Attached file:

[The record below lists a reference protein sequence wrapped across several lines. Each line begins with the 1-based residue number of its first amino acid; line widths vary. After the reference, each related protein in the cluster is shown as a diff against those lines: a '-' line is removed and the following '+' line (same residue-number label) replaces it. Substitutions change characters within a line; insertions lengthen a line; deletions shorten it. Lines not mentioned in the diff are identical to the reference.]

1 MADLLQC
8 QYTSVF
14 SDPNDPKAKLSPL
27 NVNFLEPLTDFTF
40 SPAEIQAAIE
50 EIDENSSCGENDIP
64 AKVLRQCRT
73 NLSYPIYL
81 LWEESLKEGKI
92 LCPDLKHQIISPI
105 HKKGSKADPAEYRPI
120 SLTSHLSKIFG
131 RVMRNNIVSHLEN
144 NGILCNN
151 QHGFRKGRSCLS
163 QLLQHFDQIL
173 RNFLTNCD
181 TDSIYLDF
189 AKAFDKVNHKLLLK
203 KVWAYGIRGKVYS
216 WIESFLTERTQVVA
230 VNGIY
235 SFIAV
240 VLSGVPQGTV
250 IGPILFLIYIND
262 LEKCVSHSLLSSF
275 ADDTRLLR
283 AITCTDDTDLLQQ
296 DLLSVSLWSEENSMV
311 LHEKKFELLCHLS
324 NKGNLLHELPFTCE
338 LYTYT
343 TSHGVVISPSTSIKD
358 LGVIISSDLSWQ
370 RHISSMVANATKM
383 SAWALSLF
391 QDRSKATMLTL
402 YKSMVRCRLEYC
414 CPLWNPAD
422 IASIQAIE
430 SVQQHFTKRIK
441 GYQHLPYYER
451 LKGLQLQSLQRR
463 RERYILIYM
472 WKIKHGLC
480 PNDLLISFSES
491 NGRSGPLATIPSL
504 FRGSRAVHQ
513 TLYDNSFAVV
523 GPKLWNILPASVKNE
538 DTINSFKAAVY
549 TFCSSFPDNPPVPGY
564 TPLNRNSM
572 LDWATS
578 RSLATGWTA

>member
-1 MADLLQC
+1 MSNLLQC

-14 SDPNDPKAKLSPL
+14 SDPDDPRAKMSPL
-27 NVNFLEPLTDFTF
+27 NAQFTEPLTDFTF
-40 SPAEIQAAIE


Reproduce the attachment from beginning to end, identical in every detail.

[The record below lists a reference protein sequence wrapped across several lines. Each line begins with the 1-based residue number of its first amino acid; line widths vary. After the reference, each related protein in the cluster is shown as a diff against those lines: a '-' line is removed and the following '+' line (same residue-number label) replaces it. Substitutions change characters within a line; insertions lengthen a line; deletions shorten it. Lines not mentioned in the diff are identical to the reference.]

1 MADLLQC
8 QYTSVF
14 SDPNDPKAKLSPL
27 NVNFLEPLTDFTF
40 SPAEIQAAIE
50 EIDENSSCGENDIP
64 AKVLRQCRT
73 NLSYPIYL
81 LWEESLKEGKI
92 LCPDLKHQIISPI
105 HKKGSKADPAEYRPI
120 SLTSHLSKIFG
131 RVMRNNIVSHLEN
144 NGILCNN
151 QHGFRKGRSCLS
163 QLLQHFDQIL
173 RNFLTNCD
181 TDSIYLDF
189 AKAFDKVNHKLLLK
203 KVWAYGIRGKVYS
216 WIESFLTERTQVVA
230 VNGIY
235 SFIAV
240 VLSGVPQGTV
250 IGPILFLIYIND
262 LEKCVSHSLLSSF
275 ADDTRLLR
283 AITCTDDTDLLQQ
296 DLLSVSLWSEENSMV
311 LHEKKFELLCHLS
324 NKGNLLHELPFTCE
338 LYTYT
343 TSHGVVISPSTSIKD
358 LGVIISSDLSWQ
370 RHISSMVANATKM
383 SAWALSLF
391 QDRSKATMLTL
402 YKSMVRCRLEYC
414 CPLWNPAD
422 IASIQAIE
430 SVQQHFTKRIK
441 GYQHLPYYER
451 LKGLQLQSLQRR
463 RERYILIYM
472 WKIKHGLC
480 PNDLLISFSES
491 NGRSGPLATIPSL
504 FRGSRAVHQ
513 TLYDNSFAVV
523 GPKLWNILPASVKNE
538 DTINSFKAAVY
549 TFCSSFPDNPPVPGY
564 TPLNRNSM
572 LDWATS
578 RSLATGWTA

>member
-1 MADLLQC
+1 MSNLLQC

-14 SDPNDPKAKLSPL
+14 SDPDDPRAKMSPL
-27 NVNFLEPLTDFTF
+27 NAQFTEPLTDFTF
-40 SPAEIQAAIE